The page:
Tuesday, 17 January 2012

Ramblings: Why Dubai?


What is the attraction with Dubai as a holiday destination? I just don’t get it. Of all the holiday resorts it would be bottom of my list to visit, below Blackpool or Iran. It looks hot and dusty, there’s not much booze and they don’t like gays and women much. It doesn’t look like a place of glamour and sophistication to me, unless you’re the kind of person who thinks Ferrero Rocher adverts ooze style. It looks tacky and bleak. The pictures I’ve seen make Centre Parks look cool and it seems to resemble a giant mall full of tacky crap that even Michael Jackson would have turned his nose up at on one of his wild shopping sprees.

I shouldn’t really judge the place till I’ve been but I can pretty much guess it isn’t for me, just as Antarctica wouldn’t be. I actually don’t really like traditional holidays too much. Most people’s idea of a holiday is my idea of hell. I haven’t been on a package holiday for seven years. The thought brings me out in hives.

I definitely don’t like beach holidays. I burn easily. I once got sunburnt so badly in Skegness as a child that my parents had to extend a grim caravan holiday by a week whilst I lingered in the local children’s hospital having my wounds dressed. For those of you reading from foreign climes: it’s almost impossible to burn in Skegness. The sun never shines and the local advertising slogan is “Skegness is bracing!” a.k.a. windy as hell. The Lincolnshire coast is a grim grey one.  

Sitting on a beach is so uncomfortable. It’s sweaty and hot, the sand gets everywhere and there’s nothing interesting to see unless you fancy ogling the pitiful specimens filing by in ill judged swimwear or like looking at sea, which to be honest, always looks like sea. The longest I’ve ever managed sun bathing for is an hour. It’s an endurance test for me. I get myself lathered head to toe in sun cream and lay out my belongings. I then try to get comfortable. This process takes about twenty minutes. I then sit in the sun for about ten minutes, trying hard not to glance at my watch. I get irritable. I wriggle about. I try to ignore the heat of the sun and the sweat pouring from my every pore. I try to read and try to get comfortable. This usually lasts five or ten minutes. I then leave the beach, after ten minutes spent putting my stuff back away.

I don’t do well in high temperatures. I wilt, my bowels curdle and I get heat rashes. I hate the performance of having to cover up just to go outside for a walk. All that slapping on sun cream, only to sweat it off as you walk around in undignified attire. Nasty.

Man made holiday resorts bore me senseless. There’s nothing to do but wander round trying to spot amusing Europeans in bad denim or sit making up little stories about dodgy couples who look a bit like swingers or serial killers. Finding the most lurid pictures on the awful photo board menus can be a sport in itself. It’s like a competition to see who can make the most innocuous food look as rancid as possible. There are parts of Europe that really aren’t worth the aggravation of a few hours on a plane to see. If I take the trouble to navigate cheesy air stewards with fixed grins, screaming kids and cramped seats, with only a hideous Jack Black comedy for entertainment, then I expect to arrive in a place with magnificent architecture and loads to see. Arriving in a barren resort with grimy sand and an Irish bar is not good for me.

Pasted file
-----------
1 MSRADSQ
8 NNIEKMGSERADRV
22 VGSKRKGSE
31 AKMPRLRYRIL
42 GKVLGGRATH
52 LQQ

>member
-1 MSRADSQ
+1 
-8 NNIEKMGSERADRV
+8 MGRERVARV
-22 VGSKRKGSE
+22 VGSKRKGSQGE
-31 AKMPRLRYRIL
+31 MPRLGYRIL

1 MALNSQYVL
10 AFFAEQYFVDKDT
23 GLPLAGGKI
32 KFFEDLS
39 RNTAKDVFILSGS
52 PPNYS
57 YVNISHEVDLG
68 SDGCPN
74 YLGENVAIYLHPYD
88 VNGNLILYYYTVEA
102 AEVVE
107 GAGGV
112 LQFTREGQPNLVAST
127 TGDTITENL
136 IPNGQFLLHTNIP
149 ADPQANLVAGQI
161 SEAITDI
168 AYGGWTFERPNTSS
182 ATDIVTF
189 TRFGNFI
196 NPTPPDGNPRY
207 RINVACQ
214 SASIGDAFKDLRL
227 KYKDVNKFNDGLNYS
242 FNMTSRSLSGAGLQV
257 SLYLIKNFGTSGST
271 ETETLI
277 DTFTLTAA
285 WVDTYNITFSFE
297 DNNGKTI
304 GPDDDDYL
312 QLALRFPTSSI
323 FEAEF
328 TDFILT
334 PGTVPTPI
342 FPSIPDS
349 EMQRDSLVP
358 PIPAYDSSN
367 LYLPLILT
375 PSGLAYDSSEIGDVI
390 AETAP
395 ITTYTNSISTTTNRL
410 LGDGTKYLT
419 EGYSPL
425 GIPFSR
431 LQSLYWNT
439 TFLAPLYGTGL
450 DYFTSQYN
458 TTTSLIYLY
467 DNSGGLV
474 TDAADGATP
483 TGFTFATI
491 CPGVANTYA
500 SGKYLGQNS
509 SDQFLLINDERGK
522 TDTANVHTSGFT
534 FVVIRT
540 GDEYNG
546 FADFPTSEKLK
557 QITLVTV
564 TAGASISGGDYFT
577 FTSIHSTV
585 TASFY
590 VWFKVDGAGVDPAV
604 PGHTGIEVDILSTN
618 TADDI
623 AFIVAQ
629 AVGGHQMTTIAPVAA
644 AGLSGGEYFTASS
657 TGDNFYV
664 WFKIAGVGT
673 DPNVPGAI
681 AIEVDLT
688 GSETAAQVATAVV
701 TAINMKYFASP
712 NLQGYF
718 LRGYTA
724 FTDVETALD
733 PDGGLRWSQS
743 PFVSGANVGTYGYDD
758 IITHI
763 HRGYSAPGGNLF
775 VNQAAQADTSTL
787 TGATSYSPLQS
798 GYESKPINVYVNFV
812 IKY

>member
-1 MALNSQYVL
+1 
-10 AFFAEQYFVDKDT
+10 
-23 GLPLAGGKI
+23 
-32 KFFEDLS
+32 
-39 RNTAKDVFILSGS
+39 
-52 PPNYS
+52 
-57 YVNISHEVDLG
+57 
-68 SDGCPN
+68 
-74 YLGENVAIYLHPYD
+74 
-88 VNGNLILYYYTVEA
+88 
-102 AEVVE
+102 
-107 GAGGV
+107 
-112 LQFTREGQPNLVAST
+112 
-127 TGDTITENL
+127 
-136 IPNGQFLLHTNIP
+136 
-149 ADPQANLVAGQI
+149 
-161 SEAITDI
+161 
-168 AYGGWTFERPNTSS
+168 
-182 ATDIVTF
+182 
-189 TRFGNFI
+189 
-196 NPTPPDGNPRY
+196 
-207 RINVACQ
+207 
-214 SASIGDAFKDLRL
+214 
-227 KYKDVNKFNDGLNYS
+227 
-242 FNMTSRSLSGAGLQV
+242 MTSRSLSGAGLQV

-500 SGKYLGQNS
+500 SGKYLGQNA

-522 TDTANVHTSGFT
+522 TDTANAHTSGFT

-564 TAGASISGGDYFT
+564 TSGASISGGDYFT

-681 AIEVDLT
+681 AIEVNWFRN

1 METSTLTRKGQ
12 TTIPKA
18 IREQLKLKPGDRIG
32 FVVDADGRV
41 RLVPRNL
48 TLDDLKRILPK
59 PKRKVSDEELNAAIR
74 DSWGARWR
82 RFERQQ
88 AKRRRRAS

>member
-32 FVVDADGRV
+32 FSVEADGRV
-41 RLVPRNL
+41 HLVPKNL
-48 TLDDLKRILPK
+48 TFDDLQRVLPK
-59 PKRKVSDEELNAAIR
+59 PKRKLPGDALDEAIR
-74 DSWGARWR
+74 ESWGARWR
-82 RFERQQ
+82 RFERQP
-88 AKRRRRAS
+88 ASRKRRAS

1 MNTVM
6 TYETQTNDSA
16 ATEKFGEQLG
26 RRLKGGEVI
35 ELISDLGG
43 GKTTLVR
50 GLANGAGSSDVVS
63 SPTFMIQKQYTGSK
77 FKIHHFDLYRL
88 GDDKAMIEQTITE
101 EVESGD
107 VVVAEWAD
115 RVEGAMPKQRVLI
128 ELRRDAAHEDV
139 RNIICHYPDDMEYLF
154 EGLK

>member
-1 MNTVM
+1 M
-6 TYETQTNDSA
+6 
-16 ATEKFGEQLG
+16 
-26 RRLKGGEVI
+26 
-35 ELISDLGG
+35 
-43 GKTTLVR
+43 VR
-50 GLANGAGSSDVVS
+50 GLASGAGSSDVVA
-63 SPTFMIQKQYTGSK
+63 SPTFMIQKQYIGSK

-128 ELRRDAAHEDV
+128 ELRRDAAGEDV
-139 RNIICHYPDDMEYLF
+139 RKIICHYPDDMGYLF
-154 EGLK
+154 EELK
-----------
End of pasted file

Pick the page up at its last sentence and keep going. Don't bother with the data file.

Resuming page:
All inclusive holidays make me think of Butlins camps with more sun. Neither is needed. I can’t imagine staying in one place for a week or more. I imagine it’s a bit like Tenko without the relief of Stephanie Cole’s acerbic wit.

Relaxing isn’t relaxing to me. Sun loungers seem like a threat as do bare hotel rooms. I want to walk, see and think. I have to be entertained a lot or find ways to amuse myself. Hanging around for seven to ten days in a resort feels claustrophobic. I recall passing time languidly, bored and indolent, waiting for lunch, waiting for dinner, waiting for sleep. For me, those kinds of holidays seem good as a prospect, are vile at the time and are remembered fondly through a haze of false nostalgia.

Skiing doesn’t sound like fun either. I imagine lots of hale and hearty people and me making a complete dick of myself and ultimately fracturing some bone which is impossible to fracture normally. Snow is tedious, as is exercise. A holiday combining the two sounds like a new kind of purgatory to me.

Don’t even get me started on activity holidays. Trekking in Peru or clambering over dangerous rocky crags? I can’t even begin to understand it.

Some people are natural travellers, liking the adventure of it all and relishing discomfort and grimy experience. I have a TV for that. The views are much better and you don’t get flea bites. I’m not at all comfortable with roughing it. It’s en suite or nothing. Preferably, a memory foam mattress, mood lighting and a functional bidet would be standard too. Air conditioning is an absolute necessity.

An ideal holiday for me would involve a city, preferably one with a moderate ambient temperature, good museums and galleries and nice places to take bracing strolls, with stop offs at good quality cafes. Naturally this would involve cake eating and people watching.

If you’ve read some of my previous posts you’ll perhaps understand my reluctance to go on holiday. Near drowning, acute intestinal upsets and accidental stays in brothels feature. I’ll stick to my trips to Edinburgh, Brighton or London for now and keep a return to Paris, Barcelona or Rome (in a quality hotel during the winter, of course) in my sights when I can muster up the energy again. It’s much safer that way.  

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